ANALYSIS

The NYC Racial Justice Commission Has Failed

Feel-good ballot proposals will do no good. 

by

Way back in August of 2021, in the basement of a beautiful Bed-Stuy church, I stood in an orderly queue and waited my turn to testify before members of a rare legal creature in New York: a charter revision commission, which is empowered to change the City Charter by designing ballot questions that will be voted on by our city’s residents.

This iteration was called the Racial Justice Commission (RJC), and possessed a mandate from then-mayor Bill de Blasio to root out structural racism in the Charter and, with the help of voters, eliminate it, thus making our city just a little fairer. The RJC had been on a five-borough tour, holding open mics for everyday New Yorkers to make suggestions about how to improve our city’s primary governing document.

That night, I spoke of the Charter’s woefully inadequate provisions concerning the discipline of violent, abusive, and corrupt NYPD officers. Others testified about mental health, housing costs, school funding, and the terrible toll of the pandemic on communities of color. The night had great vibes—we were all just New Yorkers trying to get our voices heard. I met City Comptroller Brad Lander, the cheapest of thrills, and had a long chat with a friendly local who tried to pill me on lefty YouTuber Jimmy Dore. It was fun!

Part of the positive feel came from the commissioners, who were not only respectful but fully engaged. I answered some of their questions about the city’s broken police discipline system, which allows cops to escape punishment even for hideous acts of misconduct (see, for example, Eric Garner’s murderer, Daniel Pantaleo, who stayed on the force for five years after Garner died). Afterward, Ana Bermúdez, RJC member by night and commissioner of the Department of Probation by day, pulled me aside to express her personal concerns about over-policing in city schools. I left thinking that maybe some good could come from this—that maybe it wasn’t just another Democrats-in-kente-cloth messaging exercise.

The RJC listening tour continued, and I pushed the commission from my mind, distracted by the ongoing nightmare-cum-Hype-House that is Eric Adams’s mayoralty. Then, this past August, triggered by the primaries, I realized the election was coming up and the RJC had probably finished its work and released the ballot questions. What had it decided? Was real change afoot in New York City?

 

As for the content of the proposed preamble, it is the sort of harmless pablum that centrist Democrats love to recite, heavy on social justice buzzwords (“equity” fans, take note) while also being careful not to accidentally create any actual legal rights.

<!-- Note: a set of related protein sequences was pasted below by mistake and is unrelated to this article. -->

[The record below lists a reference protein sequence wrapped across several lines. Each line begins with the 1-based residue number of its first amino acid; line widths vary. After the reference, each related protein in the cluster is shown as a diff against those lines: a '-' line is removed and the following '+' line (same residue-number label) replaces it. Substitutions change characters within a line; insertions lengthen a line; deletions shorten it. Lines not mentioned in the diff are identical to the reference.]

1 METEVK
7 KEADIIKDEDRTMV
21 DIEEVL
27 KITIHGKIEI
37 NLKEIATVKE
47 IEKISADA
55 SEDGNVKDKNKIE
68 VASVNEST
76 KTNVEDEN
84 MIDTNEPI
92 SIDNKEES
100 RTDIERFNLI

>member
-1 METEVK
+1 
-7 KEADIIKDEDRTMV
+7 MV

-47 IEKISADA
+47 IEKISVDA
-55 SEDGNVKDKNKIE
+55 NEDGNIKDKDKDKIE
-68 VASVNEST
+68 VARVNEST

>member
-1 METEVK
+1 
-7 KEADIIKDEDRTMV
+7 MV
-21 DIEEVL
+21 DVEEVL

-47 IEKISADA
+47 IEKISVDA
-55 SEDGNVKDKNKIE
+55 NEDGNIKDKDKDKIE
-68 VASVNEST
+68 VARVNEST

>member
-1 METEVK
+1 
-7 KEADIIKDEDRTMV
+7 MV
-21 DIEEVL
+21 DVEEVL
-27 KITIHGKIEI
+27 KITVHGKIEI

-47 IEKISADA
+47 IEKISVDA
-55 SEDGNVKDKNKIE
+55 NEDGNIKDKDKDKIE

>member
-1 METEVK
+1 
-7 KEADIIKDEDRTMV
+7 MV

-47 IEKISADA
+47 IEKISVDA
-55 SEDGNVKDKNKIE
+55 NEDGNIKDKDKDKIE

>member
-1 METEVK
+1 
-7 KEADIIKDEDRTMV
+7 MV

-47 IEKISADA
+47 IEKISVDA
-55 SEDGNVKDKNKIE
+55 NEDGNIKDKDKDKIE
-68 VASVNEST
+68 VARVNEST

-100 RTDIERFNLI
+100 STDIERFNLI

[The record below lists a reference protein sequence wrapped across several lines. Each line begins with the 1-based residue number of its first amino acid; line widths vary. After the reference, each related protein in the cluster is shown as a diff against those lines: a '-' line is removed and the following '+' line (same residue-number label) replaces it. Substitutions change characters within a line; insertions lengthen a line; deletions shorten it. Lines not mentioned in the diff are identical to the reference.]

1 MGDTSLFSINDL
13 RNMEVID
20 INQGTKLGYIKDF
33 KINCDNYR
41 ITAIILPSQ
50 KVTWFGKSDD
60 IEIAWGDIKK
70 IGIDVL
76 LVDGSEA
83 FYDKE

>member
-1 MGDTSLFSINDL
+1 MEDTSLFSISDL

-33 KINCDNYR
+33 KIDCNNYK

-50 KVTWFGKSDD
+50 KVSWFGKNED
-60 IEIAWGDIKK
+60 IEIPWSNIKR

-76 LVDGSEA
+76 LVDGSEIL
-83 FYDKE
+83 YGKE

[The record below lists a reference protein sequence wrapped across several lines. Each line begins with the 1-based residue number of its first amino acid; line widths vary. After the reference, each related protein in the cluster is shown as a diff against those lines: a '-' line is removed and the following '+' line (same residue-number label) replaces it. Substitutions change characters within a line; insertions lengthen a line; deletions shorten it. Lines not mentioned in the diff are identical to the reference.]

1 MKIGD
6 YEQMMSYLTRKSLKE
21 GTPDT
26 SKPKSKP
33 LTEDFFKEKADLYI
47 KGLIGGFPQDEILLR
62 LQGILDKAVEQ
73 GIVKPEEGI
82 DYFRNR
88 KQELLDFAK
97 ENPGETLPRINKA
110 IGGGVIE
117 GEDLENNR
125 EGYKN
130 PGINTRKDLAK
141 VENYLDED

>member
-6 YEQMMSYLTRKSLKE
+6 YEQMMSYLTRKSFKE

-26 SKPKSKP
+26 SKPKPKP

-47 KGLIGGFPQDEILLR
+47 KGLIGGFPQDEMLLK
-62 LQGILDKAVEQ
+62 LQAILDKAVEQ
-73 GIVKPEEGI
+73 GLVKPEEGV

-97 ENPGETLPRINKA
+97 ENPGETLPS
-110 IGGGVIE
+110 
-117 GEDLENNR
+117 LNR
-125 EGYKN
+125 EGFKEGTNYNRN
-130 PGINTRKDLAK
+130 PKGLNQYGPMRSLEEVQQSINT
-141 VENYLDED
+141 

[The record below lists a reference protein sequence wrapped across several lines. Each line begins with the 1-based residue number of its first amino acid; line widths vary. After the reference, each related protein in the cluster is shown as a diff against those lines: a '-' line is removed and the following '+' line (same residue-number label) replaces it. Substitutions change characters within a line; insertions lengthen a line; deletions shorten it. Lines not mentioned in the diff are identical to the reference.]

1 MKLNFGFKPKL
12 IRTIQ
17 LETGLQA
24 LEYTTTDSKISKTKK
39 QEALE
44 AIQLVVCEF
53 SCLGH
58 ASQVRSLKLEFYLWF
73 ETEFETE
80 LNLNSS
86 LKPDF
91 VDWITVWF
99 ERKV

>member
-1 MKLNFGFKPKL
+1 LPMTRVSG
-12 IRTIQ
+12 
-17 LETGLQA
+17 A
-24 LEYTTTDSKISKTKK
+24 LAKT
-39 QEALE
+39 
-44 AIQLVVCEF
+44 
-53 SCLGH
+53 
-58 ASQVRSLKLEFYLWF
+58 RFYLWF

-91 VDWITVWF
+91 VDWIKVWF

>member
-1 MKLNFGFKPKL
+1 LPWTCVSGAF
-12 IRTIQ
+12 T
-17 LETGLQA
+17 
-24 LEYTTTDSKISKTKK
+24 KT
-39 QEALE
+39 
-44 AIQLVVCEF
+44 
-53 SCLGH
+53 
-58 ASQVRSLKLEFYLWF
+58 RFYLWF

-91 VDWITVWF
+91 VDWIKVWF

No. In fact, all three of the proposed Charter revisions could pass with flying colors and it won’t make a whit of difference in the life of a single New Yorker. The Racial Justice Commission was an embarrassing failure, an empty gesture, and I (and all those people in the church basement that night) should have stayed home and watched TV, Brad Lander included.

It didn’t have to be this way. When Bill de Blasio announced the creation of the RJC in his 2021 State of the City speech, he certainly made it sound like something that could accomplish great things, promising that it would identify structural racism and “lead the way in our nation by speaking openly of the wrongs of the past, naming them, denouncing them, turning away from them, creating new approaches and making them the law.” The RJC itself had promised to “propose structural changes and significant policy reforms” with the goal of “rooting out structural racism.” Big words! Lofty ambitions!

Previous charter commissions have indeed fundamentally remade our city’s laws. The 1988 commission introduced tough conflict-of-interest standards for lawmakers. The 1989 commission increased the size of the City Council from 35 to 51 seats. The 2018 commission made serious changes to city campaign finance law. And, of course, the 2019 commission brought ranked-choice voting to the City of New York. 

But this commission punted, and declined to give voters the chance to make real, substantive changes to our city’s laws. Let’s look at the ballot questions, one by insipid one.

 

In a sort of soft-liberal parody of Soviet bureaucracy, the Office of Racial Equity would coordinate with a Commission on Racial Equity (a separate thing) to craft a “Citywide Racial Equity Plan” that, again, does nothing specific.